Televisa eyes triple play opportunities

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MEXICO CITY -- Media giant Grupo Televisa is positioning itself as a major player in Mexico's nascent triple-play market.

On the heels of the recent publication of Mexico's convergence agreement, Televisa executive vp Alfonso de Angoitia told analysts during a Friday conference call that Televisa is looking to expand its presence in the cable industry, possibly by acquiring interests in rival cablers.

"We believe there is an opportunity in terms of consolidating the cable industry in Mexico as a result of convergence," De Angoitia said.

Earlier this month, Mexico's government gave final approval to cable firms and telephone companies seeking to offer television, Internet and phone services over a single broadband connection. The bundled service is known as triple play.

As the world's largest producer of Spanish-language programming, Televisa also stands to gain from selling content to new players, such as telephone carriers planning to launch television services.

In Televisa's third-quarter report released Thursday, the nation's No. 1 network said it will invest $250 million-$500 million over the next three years in Mexico's triple-play market.

The media firm owns Cablevision, which provides cable TV service to some 475,000 subscribers in the Mexico City market. It also owns satcaster Sky Mexico.

Mexico's communications secretary has said the convergence agreement will create more competition in the cable TV and telephone industries, making the services more affordable for consumers. Critics, however, fear convergence may squeeze the smaller cablers out of the market.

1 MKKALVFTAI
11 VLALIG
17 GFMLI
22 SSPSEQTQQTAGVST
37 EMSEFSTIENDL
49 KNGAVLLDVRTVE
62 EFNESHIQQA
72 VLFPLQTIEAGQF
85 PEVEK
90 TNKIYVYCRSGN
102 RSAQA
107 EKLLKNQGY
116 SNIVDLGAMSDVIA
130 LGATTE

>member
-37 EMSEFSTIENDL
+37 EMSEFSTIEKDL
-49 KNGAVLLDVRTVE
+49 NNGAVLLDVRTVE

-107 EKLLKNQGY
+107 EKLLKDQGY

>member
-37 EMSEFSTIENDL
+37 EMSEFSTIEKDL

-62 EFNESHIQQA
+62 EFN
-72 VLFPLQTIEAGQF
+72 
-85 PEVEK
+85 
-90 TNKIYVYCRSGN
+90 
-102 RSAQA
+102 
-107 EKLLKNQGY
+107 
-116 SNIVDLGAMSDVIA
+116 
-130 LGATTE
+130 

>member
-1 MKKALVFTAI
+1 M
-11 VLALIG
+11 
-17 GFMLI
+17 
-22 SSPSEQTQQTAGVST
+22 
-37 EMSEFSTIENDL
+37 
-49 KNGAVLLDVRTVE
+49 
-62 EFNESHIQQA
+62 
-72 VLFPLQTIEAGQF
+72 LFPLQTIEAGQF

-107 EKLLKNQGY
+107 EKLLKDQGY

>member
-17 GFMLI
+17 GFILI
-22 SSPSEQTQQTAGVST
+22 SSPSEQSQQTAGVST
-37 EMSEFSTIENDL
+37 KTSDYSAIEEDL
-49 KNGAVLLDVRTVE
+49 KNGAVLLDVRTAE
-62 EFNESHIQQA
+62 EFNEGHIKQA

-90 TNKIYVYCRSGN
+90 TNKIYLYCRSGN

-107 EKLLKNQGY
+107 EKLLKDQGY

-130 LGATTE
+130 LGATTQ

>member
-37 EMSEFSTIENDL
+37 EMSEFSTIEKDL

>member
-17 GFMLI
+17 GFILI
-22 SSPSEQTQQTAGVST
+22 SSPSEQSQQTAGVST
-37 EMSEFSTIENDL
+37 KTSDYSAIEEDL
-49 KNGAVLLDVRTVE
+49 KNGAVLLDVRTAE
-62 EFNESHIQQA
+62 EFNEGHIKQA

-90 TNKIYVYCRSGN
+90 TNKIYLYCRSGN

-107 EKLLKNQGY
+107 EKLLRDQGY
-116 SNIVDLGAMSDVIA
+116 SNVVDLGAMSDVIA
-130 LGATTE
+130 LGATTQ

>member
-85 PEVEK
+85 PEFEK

A Merrill Lynch report released Friday said "convergence is likely to be a driving force for consolidation of the cable industry in Mexico."

Two weeks ago, Televisa made a move to acquire a 50% stake in Monterrey-based cabler Television Internacional. But Mexico's antitrust agency stopped the purchase, saying the deal threatened smaller cable companies in the area.

Televisa is considering a joint venture with Telmex, Mexico's dominant phone carrier. Telmex, which controls at least 90% of Mexico's fixed phone lines, has said it plans to offer cable TV service. Televisa would be one of Telmex's most likely content suppliers, though an alliance between the two companies could face regulatory hurdles.

Jose Baston, Televisa's corporate vp of television, told analysts Friday that the network plans to make a "big announcement" within two weeks based on new media strategy. The company offered no further details.
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